NEWS + ANNOUNCEMENTS

Professor Anna Taddio and a team of pediatricians and researchers from the Hospital for Sick Children, University of Toronto, and York University published a paper in CMAJ comparing the effectiveness of pain interventions administered during vaccine injections during the first year of life.

The Canada Research Chairs Program announced the appointment of three new Canada Research Chairs at the University of Toronto’s Leslie Dan Faculty of Pharmacy today.

This morning, the Honourable Kirsty Duncan, Minister of Science, announced the appointments of the newest group of Canada Research Chairs while visiting the University of Toronto. The University of Toronto received 25 of these chairs, with the Faculty leading the way with three new chairs for assistant professors...

Graduate student Joy Yang from Professor K. Sandy Pang’s laboratory was the recent recipient of an American Association of Pharmaceutical Scientists award, and represented the Faculty at the association’s Annual Meeting and Exposition in Denver, Colorado.

Joy’s poster, “PBPK-PD to Examine 1α,25-Dihydroxyvitamin D3, Concentrations and Vitamin D Receptor Gene Targets,” received the Travel Award from the Pharmacokinetics, Pharmacodynamics,...

Cancerous tumours are known to release cells into the bloodstream, and it is these circulating tumour cells or CTCs that are the sources of metastatic tumours – tumours that spread and form in distant locations in the body.  In fact, most patients who succumb to cancer do not die because of the initial tumours that form, but rather because of the deadly secondary metastatic tumours that appear at distant sites.  As a result, understanding the biology and clinical relevance of...

Researchers at the University of Toronto have developed a process that dramatically cuts the amount of time it takes to create new cancer treatments. Using a new breakthrough technology, their study, published today in Nature Medicine, identified a new potential target for the treatment of a class of pancreatic cancer, and unveiled a new treatment option that exploits genetic faults to destroy cancer cells.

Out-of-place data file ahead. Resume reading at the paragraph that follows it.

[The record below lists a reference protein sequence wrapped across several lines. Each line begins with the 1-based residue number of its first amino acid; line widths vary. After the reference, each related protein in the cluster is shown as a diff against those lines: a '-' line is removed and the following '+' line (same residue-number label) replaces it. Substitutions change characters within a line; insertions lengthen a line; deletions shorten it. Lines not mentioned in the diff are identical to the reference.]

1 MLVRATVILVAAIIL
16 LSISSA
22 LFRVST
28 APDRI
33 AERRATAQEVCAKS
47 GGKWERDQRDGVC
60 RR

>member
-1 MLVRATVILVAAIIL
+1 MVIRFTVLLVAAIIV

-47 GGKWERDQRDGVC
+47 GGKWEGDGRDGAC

Patients are often at their most vulnerable during transitions in care. Unfortunately, it is precisely during these times – when patients are admitted to hospital or discharged from hospital to their own homes – when medication discrepancies, drug therapy problems, and adverse events can occur. In Canada, 40-50% of patients admitted to hospitals experience unintentional medication discrepancies, while at least 40% of patients experience unintentional discrepancies upon discharge...

Medication reconciliation is an important process where healthcare providers work together with patients, families, and other care providers to ensure that accurate and comprehensive medication information is communicated consistently over transitions in care.

A recent study published in The Canadian Journal of Psychiatry revealed that children in Canada are now being prescribed more psychotropic medications – specifically antidepressants and antipsychotics – than ever before. At the same time, members of the healthcare community are looking more closely at the risk-benefit profile of these medications in the pediatric population, and whether or not these medications are effective in treating the issues they are being prescribed to...